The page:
One of the other things that I have recently become aware of is the notion of "cyber" graffiti, though I havent really done much research into this as a form of civil disobedience. I am mainly taking about detournement in the form of culture jamming via geotags. I also saw this software that allows people to create digital billboards  or animations that they can overlay on top of a landmark and is only visible thru a smart application available for your ipad or os device. Like putting a middle finger over the NY stock exchange. stuff like that. But even with these forms of disobedience, i dont want to just collect a bunch of cool forms of protest, I want to dig deeper at the ways that protesting, our understanding of protesting rights are informed and challenged by both our consumption and innovative use technology and new media. and how the speed of change destabilizes traditional practices and definitions. 

Saturday, June 16

Free of Speech vs Freedom of Commerce

In thinking about online civil disobedience, and the relationship between public and private sectors, I have been spending a lot of time wrestling with DDoS attacks. Can a denial of service tactics (I prefer not to use the term attack since it carries a negative connotation) be seen as a logical extension of pervious forms of civil disobedience? Or is it, as critics claim, really an assault on free speech?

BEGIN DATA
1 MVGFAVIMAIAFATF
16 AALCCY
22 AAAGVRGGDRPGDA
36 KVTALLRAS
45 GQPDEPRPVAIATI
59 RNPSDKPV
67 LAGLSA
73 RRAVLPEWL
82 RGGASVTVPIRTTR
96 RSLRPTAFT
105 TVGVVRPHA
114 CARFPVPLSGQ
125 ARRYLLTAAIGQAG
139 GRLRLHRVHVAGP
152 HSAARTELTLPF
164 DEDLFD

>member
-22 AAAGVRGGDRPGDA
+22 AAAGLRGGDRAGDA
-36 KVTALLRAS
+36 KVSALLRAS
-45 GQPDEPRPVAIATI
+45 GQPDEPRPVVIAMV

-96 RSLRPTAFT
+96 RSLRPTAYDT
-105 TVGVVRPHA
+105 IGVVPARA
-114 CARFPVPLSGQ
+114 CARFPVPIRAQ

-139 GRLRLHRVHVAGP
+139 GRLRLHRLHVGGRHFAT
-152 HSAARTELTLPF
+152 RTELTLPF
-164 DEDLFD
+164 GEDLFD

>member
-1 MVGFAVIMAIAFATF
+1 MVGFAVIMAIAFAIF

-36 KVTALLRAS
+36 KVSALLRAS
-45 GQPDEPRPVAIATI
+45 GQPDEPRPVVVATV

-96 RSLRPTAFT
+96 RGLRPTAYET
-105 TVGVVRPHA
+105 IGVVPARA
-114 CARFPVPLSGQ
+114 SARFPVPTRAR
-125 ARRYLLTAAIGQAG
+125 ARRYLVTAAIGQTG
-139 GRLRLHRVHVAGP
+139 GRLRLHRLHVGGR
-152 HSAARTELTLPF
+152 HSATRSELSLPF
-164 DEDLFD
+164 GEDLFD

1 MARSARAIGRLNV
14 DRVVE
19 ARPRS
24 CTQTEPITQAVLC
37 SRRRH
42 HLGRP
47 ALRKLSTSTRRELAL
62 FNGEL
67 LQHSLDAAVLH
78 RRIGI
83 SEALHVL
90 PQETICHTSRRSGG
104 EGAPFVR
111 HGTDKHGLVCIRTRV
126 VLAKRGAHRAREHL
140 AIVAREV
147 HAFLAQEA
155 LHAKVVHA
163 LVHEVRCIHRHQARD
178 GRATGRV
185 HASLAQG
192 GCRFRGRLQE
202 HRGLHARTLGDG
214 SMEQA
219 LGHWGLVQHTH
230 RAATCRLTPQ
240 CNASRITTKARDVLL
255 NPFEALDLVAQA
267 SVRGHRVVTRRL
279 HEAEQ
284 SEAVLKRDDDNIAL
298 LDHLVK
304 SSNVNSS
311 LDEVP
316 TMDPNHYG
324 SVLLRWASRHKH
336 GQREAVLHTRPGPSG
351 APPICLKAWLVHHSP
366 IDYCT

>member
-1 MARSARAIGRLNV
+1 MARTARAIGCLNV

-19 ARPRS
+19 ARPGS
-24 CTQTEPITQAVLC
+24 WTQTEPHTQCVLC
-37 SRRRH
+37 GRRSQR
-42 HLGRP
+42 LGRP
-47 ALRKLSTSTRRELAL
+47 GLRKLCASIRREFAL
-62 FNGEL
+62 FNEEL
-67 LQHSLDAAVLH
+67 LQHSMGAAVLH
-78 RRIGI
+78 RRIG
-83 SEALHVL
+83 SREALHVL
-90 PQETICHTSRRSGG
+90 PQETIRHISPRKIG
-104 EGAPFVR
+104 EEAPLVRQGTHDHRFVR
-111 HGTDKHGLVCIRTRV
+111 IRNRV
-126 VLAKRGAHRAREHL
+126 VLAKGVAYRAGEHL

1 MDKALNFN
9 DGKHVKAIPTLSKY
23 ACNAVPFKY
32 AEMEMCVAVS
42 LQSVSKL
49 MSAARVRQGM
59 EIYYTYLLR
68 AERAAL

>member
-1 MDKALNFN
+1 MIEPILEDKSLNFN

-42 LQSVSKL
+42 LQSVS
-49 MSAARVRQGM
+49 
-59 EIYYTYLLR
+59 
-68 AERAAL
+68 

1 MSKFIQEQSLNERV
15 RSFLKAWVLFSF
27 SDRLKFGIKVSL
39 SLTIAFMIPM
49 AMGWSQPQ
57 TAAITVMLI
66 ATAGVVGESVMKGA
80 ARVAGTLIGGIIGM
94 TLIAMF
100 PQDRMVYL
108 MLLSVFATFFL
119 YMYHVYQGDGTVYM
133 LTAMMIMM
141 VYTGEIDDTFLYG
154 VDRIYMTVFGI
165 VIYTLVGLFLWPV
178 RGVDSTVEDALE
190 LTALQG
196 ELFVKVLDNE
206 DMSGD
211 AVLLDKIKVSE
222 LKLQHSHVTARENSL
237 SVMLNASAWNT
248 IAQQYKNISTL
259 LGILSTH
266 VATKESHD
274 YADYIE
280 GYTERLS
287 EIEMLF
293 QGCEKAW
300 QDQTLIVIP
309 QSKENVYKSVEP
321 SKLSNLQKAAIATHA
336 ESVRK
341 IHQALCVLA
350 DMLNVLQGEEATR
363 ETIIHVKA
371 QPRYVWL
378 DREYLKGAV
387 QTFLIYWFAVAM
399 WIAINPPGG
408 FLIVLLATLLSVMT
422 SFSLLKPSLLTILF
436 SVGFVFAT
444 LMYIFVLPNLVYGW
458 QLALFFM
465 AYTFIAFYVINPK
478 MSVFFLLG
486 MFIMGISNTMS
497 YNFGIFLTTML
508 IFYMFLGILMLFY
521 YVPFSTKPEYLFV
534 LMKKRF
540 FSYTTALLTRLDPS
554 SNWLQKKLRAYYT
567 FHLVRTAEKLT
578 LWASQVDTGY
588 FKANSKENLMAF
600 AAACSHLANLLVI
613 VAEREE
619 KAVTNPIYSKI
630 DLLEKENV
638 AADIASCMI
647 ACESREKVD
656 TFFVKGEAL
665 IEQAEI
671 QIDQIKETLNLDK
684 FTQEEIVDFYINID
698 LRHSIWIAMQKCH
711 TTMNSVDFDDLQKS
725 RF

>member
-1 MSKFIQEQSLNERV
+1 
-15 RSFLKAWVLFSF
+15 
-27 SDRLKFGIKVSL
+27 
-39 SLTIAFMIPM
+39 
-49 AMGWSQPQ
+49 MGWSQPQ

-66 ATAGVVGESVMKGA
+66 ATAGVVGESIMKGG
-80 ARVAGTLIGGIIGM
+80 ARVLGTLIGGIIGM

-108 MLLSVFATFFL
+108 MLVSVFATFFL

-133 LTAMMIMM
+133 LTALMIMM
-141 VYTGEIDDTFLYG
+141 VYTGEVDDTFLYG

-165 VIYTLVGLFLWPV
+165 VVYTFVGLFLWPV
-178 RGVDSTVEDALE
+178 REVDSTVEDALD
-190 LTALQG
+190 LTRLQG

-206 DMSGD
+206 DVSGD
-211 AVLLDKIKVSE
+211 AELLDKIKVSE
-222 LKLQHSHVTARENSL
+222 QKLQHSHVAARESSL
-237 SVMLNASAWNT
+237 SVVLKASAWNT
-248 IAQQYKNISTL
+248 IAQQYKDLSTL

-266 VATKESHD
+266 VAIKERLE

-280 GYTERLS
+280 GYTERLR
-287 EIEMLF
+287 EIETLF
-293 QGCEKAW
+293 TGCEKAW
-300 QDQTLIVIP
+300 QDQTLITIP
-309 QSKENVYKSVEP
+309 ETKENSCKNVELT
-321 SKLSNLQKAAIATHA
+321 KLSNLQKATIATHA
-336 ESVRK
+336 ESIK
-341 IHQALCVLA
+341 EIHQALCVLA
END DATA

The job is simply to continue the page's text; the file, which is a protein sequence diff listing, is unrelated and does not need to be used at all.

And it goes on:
It seems to me that a definition is in order here. I think that free speech is something that we often evoke in this country without fully understanding what it means. There seems to be a lot of confusion about what “speech” really is. I think it might be helpful here to outline some of these arguments in situating our definition. Consulting Websters Dictionary is a good place to stat. Webster defines speech as 1. The expression of or the ability to express thoughts and feelings by articulate sounds 2. A formal address or discourse delivered to an audience. But we know that definition extends to include actions ranging from flag burning to campaign contributions.

Recent speeches given by Minority Leader Mitch McConnell have helped solidify this conservative argument which began with Citizens United and equates donating to political affiliated organizations with free speech (not surprisingly, one that requires high levels of anonymity). It seems that speech is equitable with money and commerce. When we spend money it is a political act. We vote with our dollars you will hear proponents of this system say. If a corporation does something that you don’t like, you don’t have to shop there, and is enough people join you, like in a boycott, then you can succeed in either shutting the business down or changing the practices. But, that change is driven by consumption, not by political activism. Our power is derived from our consumption patterns, not from the ballot box. I hate the thought of us buying the kind of society we want to see.